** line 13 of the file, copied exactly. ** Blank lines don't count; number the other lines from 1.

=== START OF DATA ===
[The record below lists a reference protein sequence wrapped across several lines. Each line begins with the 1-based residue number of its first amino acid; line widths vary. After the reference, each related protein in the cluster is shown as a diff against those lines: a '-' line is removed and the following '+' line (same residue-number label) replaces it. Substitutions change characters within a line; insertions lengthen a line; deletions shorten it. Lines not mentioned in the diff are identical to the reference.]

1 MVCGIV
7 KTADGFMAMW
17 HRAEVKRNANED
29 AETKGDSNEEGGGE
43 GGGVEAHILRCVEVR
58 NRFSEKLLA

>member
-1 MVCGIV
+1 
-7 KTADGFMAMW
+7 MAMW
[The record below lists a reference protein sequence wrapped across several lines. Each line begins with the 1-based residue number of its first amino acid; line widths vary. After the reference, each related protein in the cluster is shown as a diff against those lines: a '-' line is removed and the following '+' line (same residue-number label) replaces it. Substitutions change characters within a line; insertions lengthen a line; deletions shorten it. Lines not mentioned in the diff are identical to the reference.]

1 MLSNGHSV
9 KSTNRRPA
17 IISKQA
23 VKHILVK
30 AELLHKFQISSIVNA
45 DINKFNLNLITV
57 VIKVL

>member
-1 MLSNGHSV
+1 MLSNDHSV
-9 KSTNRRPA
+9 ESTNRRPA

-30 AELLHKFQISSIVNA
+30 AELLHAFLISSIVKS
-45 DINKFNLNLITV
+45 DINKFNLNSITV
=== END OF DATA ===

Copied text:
[The record below lists a reference protein sequence wrapped across several lines. Each line begins with the 1-based residue number of its first amino acid; line widths vary. After the reference, each related protein in the cluster is shown as a diff against those lines: a '-' line is removed and the following '+' line (same residue-number label) replaces it. Substitutions change characters within a line; insertions lengthen a line; deletions shorten it. Lines not mentioned in the diff are identical to the reference.]